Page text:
Date of Award

December 2021

Degree Type


Degree Name

Master of Science


Biological Sciences

First Advisor

Douglas A. Steeber

Committee Members

Julie A. Oliver, Dean T. Nardelli


Acetylation, Drug therapy, Epigenetics, HDAC, HDAC inhibitors, Histone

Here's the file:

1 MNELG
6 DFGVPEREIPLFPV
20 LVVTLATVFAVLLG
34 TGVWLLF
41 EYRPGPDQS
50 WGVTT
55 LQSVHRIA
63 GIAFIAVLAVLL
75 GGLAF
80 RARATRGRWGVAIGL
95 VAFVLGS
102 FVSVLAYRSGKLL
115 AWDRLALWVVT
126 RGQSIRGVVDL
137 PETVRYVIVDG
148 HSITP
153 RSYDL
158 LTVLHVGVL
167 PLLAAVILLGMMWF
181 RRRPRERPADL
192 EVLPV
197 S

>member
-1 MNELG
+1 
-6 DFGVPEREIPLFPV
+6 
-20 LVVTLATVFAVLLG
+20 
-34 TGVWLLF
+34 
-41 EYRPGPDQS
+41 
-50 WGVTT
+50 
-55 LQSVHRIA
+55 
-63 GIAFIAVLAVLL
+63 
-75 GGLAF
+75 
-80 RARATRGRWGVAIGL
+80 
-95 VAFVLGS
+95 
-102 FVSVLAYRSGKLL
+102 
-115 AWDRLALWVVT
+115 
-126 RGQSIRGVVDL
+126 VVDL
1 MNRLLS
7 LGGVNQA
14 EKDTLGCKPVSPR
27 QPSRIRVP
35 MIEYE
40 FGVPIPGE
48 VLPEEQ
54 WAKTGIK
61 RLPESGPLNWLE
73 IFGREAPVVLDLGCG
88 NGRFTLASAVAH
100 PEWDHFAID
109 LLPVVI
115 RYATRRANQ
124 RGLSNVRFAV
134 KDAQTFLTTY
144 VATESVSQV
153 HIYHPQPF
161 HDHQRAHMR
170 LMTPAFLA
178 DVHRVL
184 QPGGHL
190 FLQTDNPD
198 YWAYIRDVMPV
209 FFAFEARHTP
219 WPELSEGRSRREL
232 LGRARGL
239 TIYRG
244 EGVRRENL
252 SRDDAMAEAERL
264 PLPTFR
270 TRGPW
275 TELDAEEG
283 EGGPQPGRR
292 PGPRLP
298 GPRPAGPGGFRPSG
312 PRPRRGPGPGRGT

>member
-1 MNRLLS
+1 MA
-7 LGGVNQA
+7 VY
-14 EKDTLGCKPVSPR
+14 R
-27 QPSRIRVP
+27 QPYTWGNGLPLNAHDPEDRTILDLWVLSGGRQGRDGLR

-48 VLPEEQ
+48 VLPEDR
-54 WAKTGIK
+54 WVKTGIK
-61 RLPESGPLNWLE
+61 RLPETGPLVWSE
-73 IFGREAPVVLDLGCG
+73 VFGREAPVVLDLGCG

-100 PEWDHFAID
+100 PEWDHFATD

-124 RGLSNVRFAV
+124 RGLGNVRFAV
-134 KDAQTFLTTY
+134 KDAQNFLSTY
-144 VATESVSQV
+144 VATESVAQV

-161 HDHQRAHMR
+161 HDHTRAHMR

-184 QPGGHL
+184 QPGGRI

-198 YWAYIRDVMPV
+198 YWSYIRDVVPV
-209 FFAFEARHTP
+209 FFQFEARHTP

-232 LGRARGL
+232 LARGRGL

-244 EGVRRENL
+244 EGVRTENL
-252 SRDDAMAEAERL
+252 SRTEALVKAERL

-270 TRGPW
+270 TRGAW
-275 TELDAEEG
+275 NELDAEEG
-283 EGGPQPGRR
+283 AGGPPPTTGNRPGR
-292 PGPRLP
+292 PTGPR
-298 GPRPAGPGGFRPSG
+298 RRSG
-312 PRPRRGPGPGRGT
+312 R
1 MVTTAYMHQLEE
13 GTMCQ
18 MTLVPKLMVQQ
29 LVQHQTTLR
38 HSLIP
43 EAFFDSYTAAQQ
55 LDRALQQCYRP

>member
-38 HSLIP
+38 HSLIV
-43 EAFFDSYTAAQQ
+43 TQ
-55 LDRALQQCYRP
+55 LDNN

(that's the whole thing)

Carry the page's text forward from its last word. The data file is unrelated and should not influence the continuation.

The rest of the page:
Epigenetic dysregulations are linked to many human diseases including neurodegenerative disorders, immunodeficiencies, cardiac disease, and most notably cancer. Changes in the mechanisms of histone modifications have been recognized as hallmarks of carcinogenesis. One of these modifications is histone acetylation which is regulated by the activities of histone acetyltransferases (HATs) and histone deacetylases (HDACs). The reversible actions of these enzymes govern the acetylome and maintain its balance allowing for activation and repression of gene transcription. However, aberrant overexpression of HDACs in certain tumors is associated with decreased levels of transcription leading to tumor progression and survival. Hence, small-molecule histone deacetylase inhibitors (HDACi) have been developed to target the overexpression of HDACs. Currently, there are four FDA-approved HDACi used in therapy (SAHA, FK228, bleinostat, and panobinostat) for cancer treatment and many others are under investigation. Despite their success in treating T and B cell lymphoma, the use of HDACi as monotherapeutic agents in treating solid tumors has been limited due to their lack of specificity for HDAC isoforms, increased toxicity, and poor uptake by tumor cells. Therefore, we hypothesize that treatment with novel small molecule histone deacetylase inhibitors developed at UWM will result in decreased proliferation of tumor cell lines and increased histone H3 acetylation. The present hypothesis was tested by comparing the antiproliferative activity of novel compounds in the adherent DU145 prostate cell line and the nonadherent Jurkat T cell line. Using a cell proliferation assay (3-(4,5-dimethylthiazol-2-yl)-2,5-diphenyltetrazolium bromide (MTT)), a lead HDACi compound called MJM-1 was identified based on its ability to inhibit tumor cell proliferation in a dose-dependent manner. Using fluorescence microscopy and flow cytometry, MJM-1 was demonstrated to increase histone acetylation in DU145 cells. Collectively, this work provides an initial assessment of MJM-1 and its potential for future use.